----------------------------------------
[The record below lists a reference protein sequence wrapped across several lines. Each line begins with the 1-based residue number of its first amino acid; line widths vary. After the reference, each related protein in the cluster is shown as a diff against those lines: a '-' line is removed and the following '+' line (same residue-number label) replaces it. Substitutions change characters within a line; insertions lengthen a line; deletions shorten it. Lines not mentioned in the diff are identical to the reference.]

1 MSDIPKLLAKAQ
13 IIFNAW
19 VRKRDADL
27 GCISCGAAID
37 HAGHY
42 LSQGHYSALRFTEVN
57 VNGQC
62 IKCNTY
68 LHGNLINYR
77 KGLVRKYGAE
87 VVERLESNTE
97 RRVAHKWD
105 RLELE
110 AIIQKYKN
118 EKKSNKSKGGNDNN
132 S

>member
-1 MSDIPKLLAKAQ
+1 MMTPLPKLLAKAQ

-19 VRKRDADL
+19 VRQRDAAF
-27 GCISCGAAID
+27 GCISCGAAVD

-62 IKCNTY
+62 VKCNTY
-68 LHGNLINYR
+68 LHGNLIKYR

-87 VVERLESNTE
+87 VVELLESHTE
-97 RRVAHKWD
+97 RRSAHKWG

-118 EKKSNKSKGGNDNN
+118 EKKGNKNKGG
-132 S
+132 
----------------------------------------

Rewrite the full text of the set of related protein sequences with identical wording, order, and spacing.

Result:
[The record below lists a reference protein sequence wrapped across several lines. Each line begins with the 1-based residue number of its first amino acid; line widths vary. After the reference, each related protein in the cluster is shown as a diff against those lines: a '-' line is removed and the following '+' line (same residue-number label) replaces it. Substitutions change characters within a line; insertions lengthen a line; deletions shorten it. Lines not mentioned in the diff are identical to the reference.]

1 MSDIPKLLAKAQ
13 IIFNAW
19 VRKRDADL
27 GCISCGAAID
37 HAGHY
42 LSQGHYSALRFTEVN
57 VNGQC
62 IKCNTY
68 LHGNLINYR
77 KGLVRKYGAE
87 VVERLESNTE
97 RRVAHKWD
105 RLELE
110 AIIQKYKN
118 EKKSNKSKGGNDNN
132 S

>member
-1 MSDIPKLLAKAQ
+1 MMTPLPKLLAKAQ

-19 VRKRDADL
+19 VRQRDAAF
-27 GCISCGAAID
+27 GCISCGAAVD

-62 IKCNTY
+62 VKCNTY
-68 LHGNLINYR
+68 LHGNLIKYR

-87 VVERLESNTE
+87 VVELLESHTE
-97 RRVAHKWD
+97 RRSAHKWG

-118 EKKSNKSKGGNDNN
+118 EKKGNKNKGG
-132 S
+132 